You will be embarking on a journey that requires you to expose your work to the scrutiny of others, place your faith in the judgment of your assessors and ask yourself some difficult and uncomfortable questions. Though taking the silk route can be gruelling, the feedback we get from our exhausted (yet happy) clients is that it can mark the beginning of a new, exciting chapter in their careers.

Before you set off, it is worth taking a few moments to ask yourself these questions:

  • When is the right time to apply; both for you and those closest to you?
  • What might stop you applying? And how might you surmount these obstacles?
  • It has been a particularly gruelling year for most of us: do you have the time, energy and money to invest in this rigorous process, right now?
  • Have you got 12 key cases from the last two to three years that you are confident in presenting to a panel as substantive, sensitive, difficult or complex? If not, can you justify why you have fewer cases to offer or why you wish to include cases that are older than three years? Resist the temptation to ‘pad out’ your best cases with others that do not meet the criteria. The Selection Panel will assess whether your cases overall reach the standard.
  • Have you got judicial and practitioner assessors for each of your key cases and at least six client assessors? Will they have had enough exposure to you to remember who you are and your performance on their case(s)? And will they understand that success requires them to assess you as achieving a standard of ‘excellence’ and that describing you as merely ‘highly competent’ could be fatal to your application?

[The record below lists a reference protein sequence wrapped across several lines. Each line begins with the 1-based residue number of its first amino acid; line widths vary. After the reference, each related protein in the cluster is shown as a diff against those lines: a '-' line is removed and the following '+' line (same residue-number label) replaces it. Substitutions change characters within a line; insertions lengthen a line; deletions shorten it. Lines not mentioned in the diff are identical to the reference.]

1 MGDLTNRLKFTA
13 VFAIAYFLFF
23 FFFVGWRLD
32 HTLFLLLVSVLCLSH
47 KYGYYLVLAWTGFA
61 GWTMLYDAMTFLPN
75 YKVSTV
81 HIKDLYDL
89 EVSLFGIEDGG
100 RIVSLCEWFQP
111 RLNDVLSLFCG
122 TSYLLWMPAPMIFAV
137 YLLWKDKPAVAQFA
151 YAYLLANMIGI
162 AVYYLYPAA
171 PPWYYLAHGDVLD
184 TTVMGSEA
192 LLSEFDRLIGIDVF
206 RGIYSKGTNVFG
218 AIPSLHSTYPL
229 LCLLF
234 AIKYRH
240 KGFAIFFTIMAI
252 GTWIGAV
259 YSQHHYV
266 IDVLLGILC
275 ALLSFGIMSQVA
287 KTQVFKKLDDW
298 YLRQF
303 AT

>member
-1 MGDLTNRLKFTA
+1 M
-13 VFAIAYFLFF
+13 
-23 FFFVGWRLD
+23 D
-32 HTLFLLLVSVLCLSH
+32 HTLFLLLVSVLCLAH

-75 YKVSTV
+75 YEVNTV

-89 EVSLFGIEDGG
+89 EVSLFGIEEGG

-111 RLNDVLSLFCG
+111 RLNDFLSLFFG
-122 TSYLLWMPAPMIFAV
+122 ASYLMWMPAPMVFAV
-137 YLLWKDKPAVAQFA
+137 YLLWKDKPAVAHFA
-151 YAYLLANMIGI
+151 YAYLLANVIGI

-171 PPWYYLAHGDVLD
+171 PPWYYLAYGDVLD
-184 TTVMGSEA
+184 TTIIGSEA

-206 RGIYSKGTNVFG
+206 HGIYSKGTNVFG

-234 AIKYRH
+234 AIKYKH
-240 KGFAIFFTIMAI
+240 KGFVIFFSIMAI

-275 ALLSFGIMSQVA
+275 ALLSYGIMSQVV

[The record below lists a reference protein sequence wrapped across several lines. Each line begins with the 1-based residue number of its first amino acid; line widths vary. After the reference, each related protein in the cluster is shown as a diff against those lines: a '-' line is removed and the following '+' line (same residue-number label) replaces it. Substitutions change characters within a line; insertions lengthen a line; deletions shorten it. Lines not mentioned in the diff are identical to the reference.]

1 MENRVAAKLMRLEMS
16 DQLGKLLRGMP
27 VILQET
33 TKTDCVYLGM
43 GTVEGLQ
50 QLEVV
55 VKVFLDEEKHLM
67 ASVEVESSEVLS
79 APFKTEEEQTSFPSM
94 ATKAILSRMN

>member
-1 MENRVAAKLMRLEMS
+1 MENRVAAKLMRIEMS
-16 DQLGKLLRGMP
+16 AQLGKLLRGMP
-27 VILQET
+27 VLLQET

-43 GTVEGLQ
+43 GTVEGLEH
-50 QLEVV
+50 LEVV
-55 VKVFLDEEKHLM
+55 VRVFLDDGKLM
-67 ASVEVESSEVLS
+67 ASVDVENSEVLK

• How confident are you that you can demonstrate, on your form and at interview, excellence in ‘Understanding and Using the Law’, ‘Written and Oral Advocacy’, ‘Working with Others’ and ‘Diversity’ (with ‘Integrity’ assumed unless there is evidence to the contrary)? We find that our clients, who are so talented and experienced in making a compelling case for their own clients, find it much more difficult when the spotlight is on them. You might take it for granted, but you will need to find a way to articulate the excellence in the way you use your skills and navigate challenges every day.
  • And finally, are you prepared for a demanding interview, where you have all to play for?

At Sherwood we find that for some of our clients, the answers to those questions mean that they are on their way to being ready – but are not there yet. If that is the case for you, here are a few hints and tips to help you prepare for a future application:

  • Begin to plan your application early. Speak to your clerks and your management team to agree a shape and direction for your practice that will underpin a strong application.
  • Choose your assessors carefully and contact them in good time to make sure they are willing to act and will be unequivocal in their support.
  • Take a note of the stories that evidence your excellence in the competencies as they arise.
  • Incorporate diversity into your practice early on – it’s not a ‘good look’ if your participation in equality and diversity initiatives starts just a few months in advance of your application.

When you are ready, and ideally well in advance, contact the Bar Group at to see how we can help.